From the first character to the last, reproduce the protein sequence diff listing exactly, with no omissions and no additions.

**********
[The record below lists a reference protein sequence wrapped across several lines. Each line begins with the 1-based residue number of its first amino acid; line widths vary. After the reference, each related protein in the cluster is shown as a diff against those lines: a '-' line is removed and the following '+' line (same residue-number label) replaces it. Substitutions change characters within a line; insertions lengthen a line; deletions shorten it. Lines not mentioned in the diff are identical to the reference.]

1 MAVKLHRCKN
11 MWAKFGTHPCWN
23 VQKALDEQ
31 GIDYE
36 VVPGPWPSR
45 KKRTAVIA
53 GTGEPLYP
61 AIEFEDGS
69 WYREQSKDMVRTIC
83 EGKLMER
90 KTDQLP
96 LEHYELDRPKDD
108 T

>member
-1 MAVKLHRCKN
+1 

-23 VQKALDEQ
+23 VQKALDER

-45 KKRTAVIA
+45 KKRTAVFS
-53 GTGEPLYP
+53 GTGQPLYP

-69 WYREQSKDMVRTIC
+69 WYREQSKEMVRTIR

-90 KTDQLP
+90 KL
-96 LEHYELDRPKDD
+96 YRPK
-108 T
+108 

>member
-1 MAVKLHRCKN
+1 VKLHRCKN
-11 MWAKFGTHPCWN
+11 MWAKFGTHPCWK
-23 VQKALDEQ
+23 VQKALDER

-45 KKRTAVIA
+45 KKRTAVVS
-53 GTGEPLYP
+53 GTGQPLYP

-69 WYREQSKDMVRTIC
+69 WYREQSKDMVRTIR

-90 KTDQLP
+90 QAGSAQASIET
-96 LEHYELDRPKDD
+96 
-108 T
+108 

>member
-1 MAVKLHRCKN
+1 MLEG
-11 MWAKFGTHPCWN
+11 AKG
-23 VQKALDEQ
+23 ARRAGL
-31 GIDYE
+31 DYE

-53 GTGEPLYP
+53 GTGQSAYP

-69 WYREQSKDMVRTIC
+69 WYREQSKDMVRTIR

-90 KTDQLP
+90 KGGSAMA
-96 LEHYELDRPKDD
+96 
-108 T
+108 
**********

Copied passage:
[The record below lists a reference protein sequence wrapped across several lines. Each line begins with the 1-based residue number of its first amino acid; line widths vary. After the reference, each related protein in the cluster is shown as a diff against those lines: a '-' line is removed and the following '+' line (same residue-number label) replaces it. Substitutions change characters within a line; insertions lengthen a line; deletions shorten it. Lines not mentioned in the diff are identical to the reference.]

1 MAVKLHRCKN
11 MWAKFGTHPCWN
23 VQKALDEQ
31 GIDYE
36 VVPGPWPSR
45 KKRTAVIA
53 GTGEPLYP
61 AIEFEDGS
69 WYREQSKDMVRTIC
83 EGKLMER
90 KTDQLP
96 LEHYELDRPKDD
108 T

>member
-1 MAVKLHRCKN
+1 

-23 VQKALDEQ
+23 VQKALDER

-45 KKRTAVIA
+45 KKRTAVFS
-53 GTGEPLYP
+53 GTGQPLYP

-69 WYREQSKDMVRTIC
+69 WYREQSKEMVRTIR

-90 KTDQLP
+90 KL
-96 LEHYELDRPKDD
+96 YRPK
-108 T
+108 

>member
-1 MAVKLHRCKN
+1 VKLHRCKN
-11 MWAKFGTHPCWN
+11 MWAKFGTHPCWK
-23 VQKALDEQ
+23 VQKALDER

-45 KKRTAVIA
+45 KKRTAVVS
-53 GTGEPLYP
+53 GTGQPLYP

-69 WYREQSKDMVRTIC
+69 WYREQSKDMVRTIR

-90 KTDQLP
+90 QAGSAQASIET
-96 LEHYELDRPKDD
+96 
-108 T
+108 

>member
-1 MAVKLHRCKN
+1 MLEG
-11 MWAKFGTHPCWN
+11 AKG
-23 VQKALDEQ
+23 ARRAGL
-31 GIDYE
+31 DYE

-53 GTGEPLYP
+53 GTGQSAYP

-69 WYREQSKDMVRTIC
+69 WYREQSKDMVRTIR

-90 KTDQLP
+90 KGGSAMA
-96 LEHYELDRPKDD
+96 
-108 T
+108 